“So he waited, listening for a moment longer to the tuning-fork that had been struck upon a star. Then he kissed her. At his lips’ touch she blossomed for him like a flower and the incarnation was complete.”
This is the most gorgeous passage from F. Scott Fitzgerald’s The Great Gatsby in my opinion, probably because I read it before I’d ever made out with anyone. I spent more of high school reading about romance than experiencing it. For this reason, I think, my tween consciousness solidified around the image of two people wrapped around each other like a Rodin.
Much of literature holds the kiss holy. Romeo and Juliet can’t screw each other until they’re married; the catalyst is their first “holy kiss” in the Capulet ballroom, a sin exchanged for a sin (“Then have my lips the sin that they have took,” Juliet demurs in Act I scene V). Holy is the kiss between Elena and Nino in Elena Ferrante’s The Neapolitan Quartet, between Paul D and Sethe in Toni Morrison’s Beloved, between Anna and Vronsky, between Edward and Bella.
In a café in Buenos Aires, I’m thinking about kissing. Yesterday was International Kissing Day, one of the many fantastic nonsense holidays that I love to hate on, but a nice excuse to wonder about why we kiss and what it means.
Besides, Argentine people love to kiss.
An anecdote: On the D-line subte, last week, I saw a couple entwined next to the train doors. I was set to get off at Palermo. They didn’t appear to be leaving. They were significantly older than me, far from the image of college kids on the UBA campus after hours, sharing cigarettes and curling into each other’s jean jackets. This couple kissed in a personal, refined way; they were giggling. It was gorgeous and they didn’t seem to notice me, or anyone. I didn’t want to bother them, so I stayed on the train for an extra stop.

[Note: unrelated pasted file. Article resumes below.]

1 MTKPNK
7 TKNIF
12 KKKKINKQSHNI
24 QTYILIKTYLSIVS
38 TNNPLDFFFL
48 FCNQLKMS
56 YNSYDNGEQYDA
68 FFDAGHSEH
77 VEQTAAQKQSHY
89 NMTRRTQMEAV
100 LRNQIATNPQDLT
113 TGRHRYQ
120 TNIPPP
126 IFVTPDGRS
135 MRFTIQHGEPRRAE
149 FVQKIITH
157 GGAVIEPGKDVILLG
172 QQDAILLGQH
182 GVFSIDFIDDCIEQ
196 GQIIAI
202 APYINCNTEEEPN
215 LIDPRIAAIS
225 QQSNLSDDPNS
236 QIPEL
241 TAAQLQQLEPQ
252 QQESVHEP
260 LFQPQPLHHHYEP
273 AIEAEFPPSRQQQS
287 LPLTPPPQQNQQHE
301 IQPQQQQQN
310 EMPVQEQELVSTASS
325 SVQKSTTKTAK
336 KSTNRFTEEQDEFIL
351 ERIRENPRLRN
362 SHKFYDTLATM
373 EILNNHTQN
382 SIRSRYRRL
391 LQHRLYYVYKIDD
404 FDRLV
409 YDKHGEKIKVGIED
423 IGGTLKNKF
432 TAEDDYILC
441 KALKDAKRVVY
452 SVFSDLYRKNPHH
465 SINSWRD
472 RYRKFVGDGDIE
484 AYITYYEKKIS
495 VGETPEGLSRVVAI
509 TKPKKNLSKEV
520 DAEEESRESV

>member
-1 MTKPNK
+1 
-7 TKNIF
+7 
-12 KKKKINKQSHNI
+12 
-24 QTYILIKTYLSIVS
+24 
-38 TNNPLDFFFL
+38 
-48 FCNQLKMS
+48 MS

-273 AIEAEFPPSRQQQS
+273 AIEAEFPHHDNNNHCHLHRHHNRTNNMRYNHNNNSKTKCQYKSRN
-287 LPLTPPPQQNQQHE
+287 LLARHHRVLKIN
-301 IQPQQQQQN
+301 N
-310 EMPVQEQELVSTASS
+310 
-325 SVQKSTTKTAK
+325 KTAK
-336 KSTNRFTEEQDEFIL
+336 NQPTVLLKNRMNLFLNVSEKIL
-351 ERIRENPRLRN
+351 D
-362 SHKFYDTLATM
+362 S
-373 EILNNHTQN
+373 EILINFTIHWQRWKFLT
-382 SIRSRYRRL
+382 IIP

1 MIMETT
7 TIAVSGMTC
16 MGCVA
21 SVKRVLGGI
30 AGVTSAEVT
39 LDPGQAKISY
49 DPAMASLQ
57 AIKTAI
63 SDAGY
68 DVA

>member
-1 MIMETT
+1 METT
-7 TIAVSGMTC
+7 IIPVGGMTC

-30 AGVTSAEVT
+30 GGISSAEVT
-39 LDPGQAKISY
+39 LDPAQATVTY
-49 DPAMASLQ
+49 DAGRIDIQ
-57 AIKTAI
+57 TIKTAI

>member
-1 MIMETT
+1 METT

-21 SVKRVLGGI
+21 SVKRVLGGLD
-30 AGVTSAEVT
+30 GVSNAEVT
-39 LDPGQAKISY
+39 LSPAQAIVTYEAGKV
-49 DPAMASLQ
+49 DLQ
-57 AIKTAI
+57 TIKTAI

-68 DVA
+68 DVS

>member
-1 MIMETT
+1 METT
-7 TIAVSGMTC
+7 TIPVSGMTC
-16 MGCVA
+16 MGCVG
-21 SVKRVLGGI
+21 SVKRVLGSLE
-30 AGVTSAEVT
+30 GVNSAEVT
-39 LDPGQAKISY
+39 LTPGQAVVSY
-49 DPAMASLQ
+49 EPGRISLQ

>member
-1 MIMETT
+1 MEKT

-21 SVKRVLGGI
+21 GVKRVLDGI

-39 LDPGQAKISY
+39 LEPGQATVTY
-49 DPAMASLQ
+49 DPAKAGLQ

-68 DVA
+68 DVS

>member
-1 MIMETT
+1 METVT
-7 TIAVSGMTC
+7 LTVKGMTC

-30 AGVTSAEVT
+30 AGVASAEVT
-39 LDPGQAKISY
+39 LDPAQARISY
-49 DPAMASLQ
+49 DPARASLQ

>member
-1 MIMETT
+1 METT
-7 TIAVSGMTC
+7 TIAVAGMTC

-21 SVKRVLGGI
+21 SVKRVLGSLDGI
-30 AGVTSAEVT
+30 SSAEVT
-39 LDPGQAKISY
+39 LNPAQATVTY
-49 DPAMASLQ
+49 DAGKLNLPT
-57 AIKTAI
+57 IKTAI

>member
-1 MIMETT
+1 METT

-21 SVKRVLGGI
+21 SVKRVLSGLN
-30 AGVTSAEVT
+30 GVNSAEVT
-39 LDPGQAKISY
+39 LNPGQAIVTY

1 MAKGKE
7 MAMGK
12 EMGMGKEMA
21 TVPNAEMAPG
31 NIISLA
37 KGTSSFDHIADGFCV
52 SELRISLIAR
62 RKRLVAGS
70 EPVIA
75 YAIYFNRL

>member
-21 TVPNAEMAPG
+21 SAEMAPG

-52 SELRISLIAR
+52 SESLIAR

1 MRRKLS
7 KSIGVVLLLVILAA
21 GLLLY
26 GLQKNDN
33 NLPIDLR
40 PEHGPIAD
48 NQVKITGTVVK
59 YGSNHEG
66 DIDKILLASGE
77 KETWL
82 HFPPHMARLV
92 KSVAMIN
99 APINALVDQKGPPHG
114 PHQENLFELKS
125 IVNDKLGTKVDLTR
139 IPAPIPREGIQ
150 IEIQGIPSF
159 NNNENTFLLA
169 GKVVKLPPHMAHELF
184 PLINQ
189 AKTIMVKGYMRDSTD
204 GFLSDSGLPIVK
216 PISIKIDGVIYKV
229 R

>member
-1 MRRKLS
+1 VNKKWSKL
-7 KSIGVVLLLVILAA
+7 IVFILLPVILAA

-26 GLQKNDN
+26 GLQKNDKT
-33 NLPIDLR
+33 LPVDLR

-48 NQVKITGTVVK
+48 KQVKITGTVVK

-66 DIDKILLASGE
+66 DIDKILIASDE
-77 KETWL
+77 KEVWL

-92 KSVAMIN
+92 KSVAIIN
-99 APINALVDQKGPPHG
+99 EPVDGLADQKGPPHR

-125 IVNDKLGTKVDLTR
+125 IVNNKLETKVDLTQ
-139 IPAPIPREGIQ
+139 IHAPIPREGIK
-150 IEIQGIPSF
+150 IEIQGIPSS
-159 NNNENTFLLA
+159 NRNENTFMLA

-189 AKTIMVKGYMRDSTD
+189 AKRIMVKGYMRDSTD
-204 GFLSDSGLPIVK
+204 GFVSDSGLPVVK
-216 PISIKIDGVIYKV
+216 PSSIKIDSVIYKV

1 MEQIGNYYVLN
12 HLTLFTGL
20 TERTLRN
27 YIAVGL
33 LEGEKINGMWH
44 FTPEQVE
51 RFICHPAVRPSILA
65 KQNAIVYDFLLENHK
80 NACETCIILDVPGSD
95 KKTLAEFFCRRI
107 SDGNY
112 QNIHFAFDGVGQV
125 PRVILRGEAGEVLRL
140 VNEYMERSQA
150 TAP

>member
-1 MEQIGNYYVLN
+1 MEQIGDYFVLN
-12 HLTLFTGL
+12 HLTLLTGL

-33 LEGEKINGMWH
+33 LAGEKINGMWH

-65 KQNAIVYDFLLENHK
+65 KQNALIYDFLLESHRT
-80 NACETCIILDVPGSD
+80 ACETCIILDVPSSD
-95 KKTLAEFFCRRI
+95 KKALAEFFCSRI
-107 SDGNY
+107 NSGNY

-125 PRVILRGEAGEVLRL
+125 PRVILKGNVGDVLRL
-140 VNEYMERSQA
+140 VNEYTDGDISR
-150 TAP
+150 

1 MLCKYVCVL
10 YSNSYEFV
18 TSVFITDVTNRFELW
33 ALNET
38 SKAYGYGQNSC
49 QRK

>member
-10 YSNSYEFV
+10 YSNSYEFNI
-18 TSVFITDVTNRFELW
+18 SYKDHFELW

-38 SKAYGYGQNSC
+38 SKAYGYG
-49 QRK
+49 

When you think about it, an international celebration of the act of shoving one’s mouth against someone else’s is a weird quirk of homo sapien evolutionary kink. Believing it to count for more means a suspension of our thinking minds from realizing what exactly our bodies are doing. Chelsea Summers wrote something to that ilk in an article for Adult Magazine:
“We’re conditioned to see kissing as a sign of something larger than itself, perhaps because it is so repulsive when you parse it. A kiss may be pleasurable but it will never escape being a symbol. It is, in this respect, like the heart. An actual human heart may be a fist-shaped bloody bit of convulsing muscle, but the heart shape, that doubly round and pointed bottomed figure that any child can draw, stands in for the full range of human love. The one is not the other, just as an actual kiss is not the feeling of a kiss, and humans are more invested in the romantic symbol than they are in the sanguine reality.”
Not no. Sometimes kisses mean more than they should. Sometimes we let them. Once I kissed a boy I didn’t know, when I was too young to realize that clubs and dates and DFMOs were common and not considered romantic. This kiss thrilled me, this connection, this idea that we would never remember each other’s names but that didn’t necessarily matter. I would leave him with a story, and in turn his story would become mine. (I communicated none of these ideas to him, of course, and projected everything I remember.)
And sometimes kisses are terrible! Five days ago, I visited my first boliche in Palermo. I grooved on the dance floor, a huge jacket wrapped around my waist, Doc Marten shoes, and large ripped jeans that I thought would work like armor. Instead, two dudes pressed their lips to mine before I could shove them off.
Not all kisses are Platonic ideals of kissing, and not all of them will be worthy of transcription. The only people I’ve kissed in Argentina have been co-workers and new friends; all of them platonic, all of them swift and businesslike. Kissing is routine here, and a kiss can mean very little.
Towards a theory on kissing: A kiss as the cessation of language, language without speech. “A kiss is a poem,” as Chelsea Summers writes. A kiss is a sin, according to Shakespeare, but is also its purifying antidote. A kiss is a flower, according to Fitzgerald, and named Gatsby’s love interest accordingly. A kiss can communicate better than any writing can. It’s a poem but it’s also a fantasy, a strange, close, smooshing of lips.